• #4 – Astronomer

Average Annual Salary: N/A

Astronomers are specialists in the study of the cosmos and its inhabitants. The vastness of our universe necessitates that many astronomers specialize in a particular galaxy, star, planet, star-forming region, the Sun, or the search for life.

Astronomers play an important role in the aerospace industry’s overall mission of a spacecraft. These scientists can gather data and make observations from the ground, which they can then inform the rest of the team about the best way to carry out the mission. Researchers’ findings could lead to new inventions and processes in the future.

  • #5 – Computer Scientist

Average Annual Salary: $104,000

Computer science is an essential part of aerospace. A computer science degree is required for the vast majority of NASA positions. As computer simulations and programming become the new standard for designing and testing aircraft, aerospace computer scientists can work in both fields.

Additionally, the military is looking for people with solid computer science skills. With GPS technology, homing and missile guidance systems, and earth-orbiting satellites that broadcast military information, computer scientists are in high demand.

  • #6 – Thermodynamics Engineer

Average Annual Salary: $72,000

It is the job of a thermodynamics engineer to use one’s knowledge of thermodynamics to create new products or enhance existing systems. Thermodynamics is the study of how heat and energy interact. There is a wide range of responsibilities in this career path in aerospace.

If you’re working on a plane or a spacecraft, you’ll likely be doing a lot of thermal analysis to figure out when things are changing physically. That’s critical to ensuring everyone’s safety on board. Additionally, they may be in charge of developing and analyzing thermal management systems.

  • #7 – Aircraft Design Engineer

Average Annual Salary: $84,000

Design engineers for aircraft interiors, primary or secondary structures, or mechanical systems are responsible for creating complex designs that satisfy safety criteria, ensure quality standards, meet FAA requirements, and keep projects on budget and on time.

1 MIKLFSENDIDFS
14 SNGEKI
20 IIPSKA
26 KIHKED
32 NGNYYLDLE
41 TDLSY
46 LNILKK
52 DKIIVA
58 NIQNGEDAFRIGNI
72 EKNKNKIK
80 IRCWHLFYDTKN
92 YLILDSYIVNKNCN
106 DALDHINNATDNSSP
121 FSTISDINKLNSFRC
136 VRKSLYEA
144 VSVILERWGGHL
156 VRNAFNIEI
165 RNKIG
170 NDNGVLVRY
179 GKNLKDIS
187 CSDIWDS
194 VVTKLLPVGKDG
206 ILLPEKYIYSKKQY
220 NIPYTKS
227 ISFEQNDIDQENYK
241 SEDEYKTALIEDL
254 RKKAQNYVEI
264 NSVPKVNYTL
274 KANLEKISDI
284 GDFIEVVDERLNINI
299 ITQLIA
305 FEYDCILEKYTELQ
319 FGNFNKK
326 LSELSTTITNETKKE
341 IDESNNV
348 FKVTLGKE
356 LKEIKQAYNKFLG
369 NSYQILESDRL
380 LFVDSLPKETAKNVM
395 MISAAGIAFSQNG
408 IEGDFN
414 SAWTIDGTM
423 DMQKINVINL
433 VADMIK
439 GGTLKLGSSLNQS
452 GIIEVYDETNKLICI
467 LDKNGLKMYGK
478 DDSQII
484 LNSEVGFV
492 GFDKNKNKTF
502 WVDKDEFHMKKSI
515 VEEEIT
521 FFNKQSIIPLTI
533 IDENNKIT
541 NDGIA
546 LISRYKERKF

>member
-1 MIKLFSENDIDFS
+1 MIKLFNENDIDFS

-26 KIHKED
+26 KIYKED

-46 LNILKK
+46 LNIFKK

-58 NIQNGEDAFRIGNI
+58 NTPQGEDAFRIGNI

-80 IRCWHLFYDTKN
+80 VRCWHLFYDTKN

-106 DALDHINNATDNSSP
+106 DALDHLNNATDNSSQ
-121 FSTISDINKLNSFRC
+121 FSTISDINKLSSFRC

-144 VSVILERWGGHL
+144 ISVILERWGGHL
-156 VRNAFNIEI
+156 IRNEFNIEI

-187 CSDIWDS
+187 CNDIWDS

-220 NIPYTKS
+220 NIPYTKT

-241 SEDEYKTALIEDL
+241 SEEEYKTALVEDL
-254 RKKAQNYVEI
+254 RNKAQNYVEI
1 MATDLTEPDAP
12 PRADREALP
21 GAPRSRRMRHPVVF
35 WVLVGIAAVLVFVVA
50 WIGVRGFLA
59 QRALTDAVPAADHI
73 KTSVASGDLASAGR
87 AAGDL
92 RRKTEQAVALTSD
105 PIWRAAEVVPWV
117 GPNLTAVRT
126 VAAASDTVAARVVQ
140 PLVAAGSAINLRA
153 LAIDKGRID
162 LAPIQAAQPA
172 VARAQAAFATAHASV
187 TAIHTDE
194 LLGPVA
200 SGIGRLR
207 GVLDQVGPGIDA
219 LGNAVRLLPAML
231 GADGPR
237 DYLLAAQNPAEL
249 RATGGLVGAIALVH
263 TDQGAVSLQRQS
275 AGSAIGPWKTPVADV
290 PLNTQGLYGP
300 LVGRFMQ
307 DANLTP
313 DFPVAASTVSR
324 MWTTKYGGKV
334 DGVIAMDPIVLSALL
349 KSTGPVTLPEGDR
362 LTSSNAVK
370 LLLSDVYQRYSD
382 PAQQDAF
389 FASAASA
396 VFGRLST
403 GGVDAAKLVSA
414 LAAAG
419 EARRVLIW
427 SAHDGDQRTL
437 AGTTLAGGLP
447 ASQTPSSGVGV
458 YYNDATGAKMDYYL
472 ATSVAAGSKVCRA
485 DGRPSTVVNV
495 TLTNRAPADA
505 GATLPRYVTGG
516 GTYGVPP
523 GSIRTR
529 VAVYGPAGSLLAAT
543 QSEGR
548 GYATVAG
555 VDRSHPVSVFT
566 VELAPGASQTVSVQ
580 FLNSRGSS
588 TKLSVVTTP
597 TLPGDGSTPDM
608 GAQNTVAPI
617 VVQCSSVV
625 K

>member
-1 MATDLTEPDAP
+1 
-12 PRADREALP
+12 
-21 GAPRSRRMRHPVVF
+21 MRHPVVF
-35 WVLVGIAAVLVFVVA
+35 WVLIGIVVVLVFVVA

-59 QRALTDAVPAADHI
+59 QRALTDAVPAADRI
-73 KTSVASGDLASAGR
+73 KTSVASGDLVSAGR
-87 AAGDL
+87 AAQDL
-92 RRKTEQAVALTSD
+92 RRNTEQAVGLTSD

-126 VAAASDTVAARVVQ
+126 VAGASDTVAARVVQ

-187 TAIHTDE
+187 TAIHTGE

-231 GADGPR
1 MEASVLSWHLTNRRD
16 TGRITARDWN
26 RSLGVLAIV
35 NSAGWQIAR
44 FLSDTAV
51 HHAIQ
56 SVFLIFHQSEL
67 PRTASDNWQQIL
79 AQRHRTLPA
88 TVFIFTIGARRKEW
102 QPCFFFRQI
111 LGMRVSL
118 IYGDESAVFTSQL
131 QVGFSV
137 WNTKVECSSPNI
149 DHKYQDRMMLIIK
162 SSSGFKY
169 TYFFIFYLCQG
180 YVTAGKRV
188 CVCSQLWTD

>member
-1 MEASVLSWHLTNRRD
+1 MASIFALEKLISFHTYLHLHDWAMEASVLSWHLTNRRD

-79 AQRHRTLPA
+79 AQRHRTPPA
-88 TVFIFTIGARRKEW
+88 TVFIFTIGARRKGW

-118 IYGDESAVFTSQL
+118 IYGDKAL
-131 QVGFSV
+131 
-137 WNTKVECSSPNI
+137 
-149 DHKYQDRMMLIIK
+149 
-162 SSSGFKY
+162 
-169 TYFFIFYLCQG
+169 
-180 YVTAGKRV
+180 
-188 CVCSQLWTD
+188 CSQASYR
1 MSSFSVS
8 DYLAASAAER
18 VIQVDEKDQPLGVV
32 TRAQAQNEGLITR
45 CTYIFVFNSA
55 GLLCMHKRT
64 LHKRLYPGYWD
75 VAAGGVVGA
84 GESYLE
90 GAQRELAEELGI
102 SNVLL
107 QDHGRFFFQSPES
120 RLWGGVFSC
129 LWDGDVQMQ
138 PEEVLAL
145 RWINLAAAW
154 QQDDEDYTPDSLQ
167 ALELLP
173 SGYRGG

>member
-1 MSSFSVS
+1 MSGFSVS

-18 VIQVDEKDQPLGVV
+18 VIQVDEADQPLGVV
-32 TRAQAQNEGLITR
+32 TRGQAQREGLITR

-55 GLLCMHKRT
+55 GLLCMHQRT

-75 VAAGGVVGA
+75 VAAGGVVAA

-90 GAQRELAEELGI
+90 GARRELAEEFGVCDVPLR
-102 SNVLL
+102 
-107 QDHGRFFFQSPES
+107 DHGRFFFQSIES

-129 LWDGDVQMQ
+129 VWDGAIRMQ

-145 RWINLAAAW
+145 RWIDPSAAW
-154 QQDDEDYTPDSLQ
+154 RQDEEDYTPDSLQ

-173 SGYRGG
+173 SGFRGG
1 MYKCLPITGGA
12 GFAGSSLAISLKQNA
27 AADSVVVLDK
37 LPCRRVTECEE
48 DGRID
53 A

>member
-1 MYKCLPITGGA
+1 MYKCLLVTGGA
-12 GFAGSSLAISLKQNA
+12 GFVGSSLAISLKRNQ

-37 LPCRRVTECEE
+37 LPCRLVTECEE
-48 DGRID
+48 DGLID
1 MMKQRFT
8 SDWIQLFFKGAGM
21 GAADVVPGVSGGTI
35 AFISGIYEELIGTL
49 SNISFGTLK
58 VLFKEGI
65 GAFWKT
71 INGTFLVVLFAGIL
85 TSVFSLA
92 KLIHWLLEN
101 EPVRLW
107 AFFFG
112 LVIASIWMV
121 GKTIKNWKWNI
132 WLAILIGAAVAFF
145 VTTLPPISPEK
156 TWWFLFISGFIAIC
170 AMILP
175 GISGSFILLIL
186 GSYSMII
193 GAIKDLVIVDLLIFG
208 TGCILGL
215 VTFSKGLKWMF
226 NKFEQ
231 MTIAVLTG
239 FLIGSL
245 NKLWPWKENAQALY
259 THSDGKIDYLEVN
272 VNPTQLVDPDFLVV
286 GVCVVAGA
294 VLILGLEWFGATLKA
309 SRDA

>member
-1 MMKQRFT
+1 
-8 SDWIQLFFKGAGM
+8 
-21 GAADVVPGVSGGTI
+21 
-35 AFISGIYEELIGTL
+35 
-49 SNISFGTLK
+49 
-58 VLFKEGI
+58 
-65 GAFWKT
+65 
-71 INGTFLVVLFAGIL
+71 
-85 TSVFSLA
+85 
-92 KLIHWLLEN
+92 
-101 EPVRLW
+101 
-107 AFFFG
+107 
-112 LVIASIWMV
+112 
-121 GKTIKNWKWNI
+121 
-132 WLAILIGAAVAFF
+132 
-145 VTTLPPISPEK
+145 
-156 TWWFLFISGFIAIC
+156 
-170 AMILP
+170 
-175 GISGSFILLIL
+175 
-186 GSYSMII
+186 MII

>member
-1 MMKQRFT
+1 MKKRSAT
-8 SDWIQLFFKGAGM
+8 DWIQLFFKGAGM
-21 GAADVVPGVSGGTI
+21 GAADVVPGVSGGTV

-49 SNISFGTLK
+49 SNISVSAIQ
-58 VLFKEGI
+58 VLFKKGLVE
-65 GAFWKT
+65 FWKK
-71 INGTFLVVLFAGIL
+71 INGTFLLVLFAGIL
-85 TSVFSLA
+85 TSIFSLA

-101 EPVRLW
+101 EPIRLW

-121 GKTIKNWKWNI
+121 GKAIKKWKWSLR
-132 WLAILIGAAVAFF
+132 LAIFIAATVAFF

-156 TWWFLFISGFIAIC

Aircraft design engineers are responsible for drawing up plans and adhering to industry standards while working on aircraft designs. Depending on your client, you may need an eye for design to succeed in this position. Commercial, military, or cargo aircraft are all viable options, as is interior aircraft design.

  • Mission Specialist

Average Annual Salary: N/A

Mission specialists are NASA astronauts who hold this position. All their training and knowledge are focused on a specific mission area, such as medical experiments or technical quests. All three of them work closely together as they travel through the air.

Mission specialists are one of the two categories of astronauts in the United States space program that were first established in 1978. Space shuttle or station crew work together to carry out the mission’s flight plan as efficiently as possible.

How to Get Started in Aerospace Engineering

Step 1: Obtain a High School Diploma

According to the U.S. Bureau of Labor Statistics (BLS), a bachelor’s degree is typically required for entry-level engineering positions. To be eligible for bachelor’s degree programs, you must have a high school diploma or an equivalent. You may want to take algebra, geometry, trigonometry, and calculus while still in high school because aeronautical engineering is math-heavy. Courses in chemistry, physics, and computer science are also relevant. In addition, English, history, and other humanities courses can help you prepare for college-level general education requirements.